- Created by: mackerss
- Created on: 20-10-17 18:59
- Urbanisation is the growth in the proportion of a country's population living in urban areas.
- It is happening all over the world and more than 50% of the world's population live in urban areas.
- HICs (UK, Japan, Germany) are more economically developed and have very slow rates of urban growth - people are moving away from cities and they can do this because of good transport and communication systems that allow them to easily acess the city.
- LICs (Ethiopia, Nepal, Afghanistan) are less economically developed and have very high rates of urban growth and economic development - not much of the population live in cities but they are moving there for a better quality of life.
- NEEs (Brazil, China, India) are countries whose economic development is increasing rapidly. These countries are experiencing rapid urban growth
Megacity - an urban area with over 10 million people living there e.g Mubai. There are now 34 megacities and more than two thirds are in LICs and NEEs.
Why are people moving to cities?
Natural Increase - when the birth rate is higher than the death rate so population grows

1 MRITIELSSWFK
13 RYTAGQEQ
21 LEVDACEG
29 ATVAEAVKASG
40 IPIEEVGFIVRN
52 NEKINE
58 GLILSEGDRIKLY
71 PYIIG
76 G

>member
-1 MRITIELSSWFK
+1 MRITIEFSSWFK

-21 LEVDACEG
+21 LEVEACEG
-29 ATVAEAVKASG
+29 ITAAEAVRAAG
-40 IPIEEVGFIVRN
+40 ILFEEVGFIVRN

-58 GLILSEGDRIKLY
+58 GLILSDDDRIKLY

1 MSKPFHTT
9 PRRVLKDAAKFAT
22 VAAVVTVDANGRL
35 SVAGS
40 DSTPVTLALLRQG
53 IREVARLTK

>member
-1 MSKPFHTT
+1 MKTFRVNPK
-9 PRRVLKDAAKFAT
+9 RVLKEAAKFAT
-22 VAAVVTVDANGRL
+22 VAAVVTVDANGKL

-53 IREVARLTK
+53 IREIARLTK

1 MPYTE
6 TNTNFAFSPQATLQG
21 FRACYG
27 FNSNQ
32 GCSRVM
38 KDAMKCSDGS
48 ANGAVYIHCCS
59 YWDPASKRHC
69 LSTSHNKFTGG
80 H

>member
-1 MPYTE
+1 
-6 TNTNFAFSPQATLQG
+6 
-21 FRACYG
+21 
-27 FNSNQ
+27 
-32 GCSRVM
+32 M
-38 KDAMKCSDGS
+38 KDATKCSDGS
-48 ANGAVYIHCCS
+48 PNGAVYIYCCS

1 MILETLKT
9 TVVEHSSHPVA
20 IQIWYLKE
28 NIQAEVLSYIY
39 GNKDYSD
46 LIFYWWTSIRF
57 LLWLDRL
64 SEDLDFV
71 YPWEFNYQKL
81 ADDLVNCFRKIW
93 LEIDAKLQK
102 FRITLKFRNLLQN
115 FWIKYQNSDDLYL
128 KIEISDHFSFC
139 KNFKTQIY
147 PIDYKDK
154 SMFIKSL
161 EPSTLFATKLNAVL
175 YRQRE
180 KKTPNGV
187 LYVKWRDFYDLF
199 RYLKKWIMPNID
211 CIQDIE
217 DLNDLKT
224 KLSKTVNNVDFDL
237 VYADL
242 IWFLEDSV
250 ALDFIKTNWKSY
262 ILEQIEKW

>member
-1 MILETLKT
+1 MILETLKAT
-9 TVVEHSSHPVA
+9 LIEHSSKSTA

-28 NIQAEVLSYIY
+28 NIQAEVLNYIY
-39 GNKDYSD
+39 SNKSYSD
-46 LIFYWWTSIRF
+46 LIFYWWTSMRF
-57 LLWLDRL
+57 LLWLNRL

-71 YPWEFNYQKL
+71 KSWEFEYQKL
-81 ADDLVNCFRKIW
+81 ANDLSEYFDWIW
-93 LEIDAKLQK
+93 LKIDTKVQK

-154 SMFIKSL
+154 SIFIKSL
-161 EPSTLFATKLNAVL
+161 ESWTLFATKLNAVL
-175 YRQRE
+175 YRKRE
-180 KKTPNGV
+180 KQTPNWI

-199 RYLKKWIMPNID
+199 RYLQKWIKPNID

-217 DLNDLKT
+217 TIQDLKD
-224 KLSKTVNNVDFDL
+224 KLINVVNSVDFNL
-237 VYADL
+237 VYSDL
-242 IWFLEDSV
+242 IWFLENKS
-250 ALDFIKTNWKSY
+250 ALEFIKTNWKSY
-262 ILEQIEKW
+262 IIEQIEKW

Push Factors encourage people to leave an area
- Natural disasters - floods and earthquakes damage property that people can't afford to fix
- Mechanisation - people's farming jobs being taken over by more effcient machines
- Desertification - land becomes infertile so people cannot grow crops to support themselves
- War and conflict - people's cities become dangerous and so they flee their homes
Pull Factors encourage people to move to an area
- More job opportunities - the jobs in cities are often higer paid and more reliable than farming
- Better health care and education - it is a lot easier to acess health care in the city and the schools are often much better quality
- To join family - often people move to the city to join family members that already live there
- Better quality of life - due to better facilities and higher income opportunities
CASE STUDY - Lagos
Lagos is loacted in Nigeria (an NEE) and is the biggest city in Africa with a population of over 21 million people. It is one of the fastest-growing urban areas in the world and is the main financial centre for the whole of west africa. More than 275,000 migrants arrive every year, creating an urban sprawl of the city into the country side. Migration, urbanisation and natural increase are all causing rapid population growth.
Social opportunities in Lagos
- More healthcare centres and a better range of medicines
- 68% of the population of lagos have education (40% don't attend primary in rural areas)
- Acess to elecricity means acess to lighting, cooking facilities and helps develop businesses
- Water treatment plants provide safe water which is piped directly to areas in the city
Economic opportunities in Lagos
- Rapid growth means many construction job opportunites
- Lagos is home to banks, government buildings, manufacturing industries and two ports